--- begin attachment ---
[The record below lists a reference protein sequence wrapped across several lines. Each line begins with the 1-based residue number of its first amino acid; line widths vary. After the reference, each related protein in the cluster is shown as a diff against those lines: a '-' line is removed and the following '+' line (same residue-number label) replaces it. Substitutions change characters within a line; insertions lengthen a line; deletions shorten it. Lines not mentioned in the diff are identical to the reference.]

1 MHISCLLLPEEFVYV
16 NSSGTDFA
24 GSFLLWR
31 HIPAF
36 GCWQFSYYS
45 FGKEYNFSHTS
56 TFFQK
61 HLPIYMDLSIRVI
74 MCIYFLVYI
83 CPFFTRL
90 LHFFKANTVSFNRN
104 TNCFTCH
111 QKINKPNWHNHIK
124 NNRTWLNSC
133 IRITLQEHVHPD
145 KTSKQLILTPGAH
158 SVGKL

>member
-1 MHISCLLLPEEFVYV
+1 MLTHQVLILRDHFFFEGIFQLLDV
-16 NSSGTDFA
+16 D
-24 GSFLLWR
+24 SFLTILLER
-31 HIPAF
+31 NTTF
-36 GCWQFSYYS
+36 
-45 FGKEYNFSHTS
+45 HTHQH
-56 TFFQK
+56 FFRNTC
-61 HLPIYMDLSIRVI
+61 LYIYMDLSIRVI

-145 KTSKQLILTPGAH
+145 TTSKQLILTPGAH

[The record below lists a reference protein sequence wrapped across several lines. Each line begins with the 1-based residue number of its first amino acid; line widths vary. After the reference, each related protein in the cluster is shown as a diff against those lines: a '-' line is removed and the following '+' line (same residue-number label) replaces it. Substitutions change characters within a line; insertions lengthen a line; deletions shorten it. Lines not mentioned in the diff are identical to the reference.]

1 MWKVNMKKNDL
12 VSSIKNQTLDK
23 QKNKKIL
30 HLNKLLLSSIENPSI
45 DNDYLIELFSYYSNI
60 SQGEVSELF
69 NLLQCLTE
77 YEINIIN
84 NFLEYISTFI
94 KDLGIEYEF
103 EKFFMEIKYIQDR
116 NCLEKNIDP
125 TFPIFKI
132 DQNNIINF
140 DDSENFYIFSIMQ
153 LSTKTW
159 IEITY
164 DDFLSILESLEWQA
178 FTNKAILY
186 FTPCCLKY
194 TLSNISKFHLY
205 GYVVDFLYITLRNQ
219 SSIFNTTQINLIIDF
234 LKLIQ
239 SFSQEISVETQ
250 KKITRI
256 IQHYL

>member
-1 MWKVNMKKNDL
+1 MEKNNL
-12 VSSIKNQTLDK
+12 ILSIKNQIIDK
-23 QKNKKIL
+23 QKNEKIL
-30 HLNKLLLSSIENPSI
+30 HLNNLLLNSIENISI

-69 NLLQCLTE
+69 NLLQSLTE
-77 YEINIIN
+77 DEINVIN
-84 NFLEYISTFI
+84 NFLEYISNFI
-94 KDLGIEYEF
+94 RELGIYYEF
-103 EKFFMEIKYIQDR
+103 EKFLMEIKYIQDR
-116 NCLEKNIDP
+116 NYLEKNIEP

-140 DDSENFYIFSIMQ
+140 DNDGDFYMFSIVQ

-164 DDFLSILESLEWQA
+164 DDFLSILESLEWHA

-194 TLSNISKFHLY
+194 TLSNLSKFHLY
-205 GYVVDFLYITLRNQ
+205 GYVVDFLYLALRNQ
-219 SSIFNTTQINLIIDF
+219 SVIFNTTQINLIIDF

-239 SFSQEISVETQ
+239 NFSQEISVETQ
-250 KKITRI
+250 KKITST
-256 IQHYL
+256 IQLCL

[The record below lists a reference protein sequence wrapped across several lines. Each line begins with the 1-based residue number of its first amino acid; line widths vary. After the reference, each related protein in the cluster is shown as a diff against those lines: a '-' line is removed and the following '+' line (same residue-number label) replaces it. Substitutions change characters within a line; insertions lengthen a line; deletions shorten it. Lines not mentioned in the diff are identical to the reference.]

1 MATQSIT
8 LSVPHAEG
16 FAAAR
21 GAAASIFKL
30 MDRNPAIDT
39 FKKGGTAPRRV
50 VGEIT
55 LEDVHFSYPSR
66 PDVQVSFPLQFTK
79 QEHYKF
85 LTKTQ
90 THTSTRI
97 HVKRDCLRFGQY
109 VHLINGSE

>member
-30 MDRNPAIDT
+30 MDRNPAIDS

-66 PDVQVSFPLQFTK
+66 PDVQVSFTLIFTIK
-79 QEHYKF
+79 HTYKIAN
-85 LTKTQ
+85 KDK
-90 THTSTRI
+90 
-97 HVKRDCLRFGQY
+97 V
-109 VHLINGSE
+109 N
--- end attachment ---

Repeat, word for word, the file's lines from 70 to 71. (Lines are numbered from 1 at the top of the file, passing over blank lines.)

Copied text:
+12 ILSIKNQIIDK
-23 QKNKKIL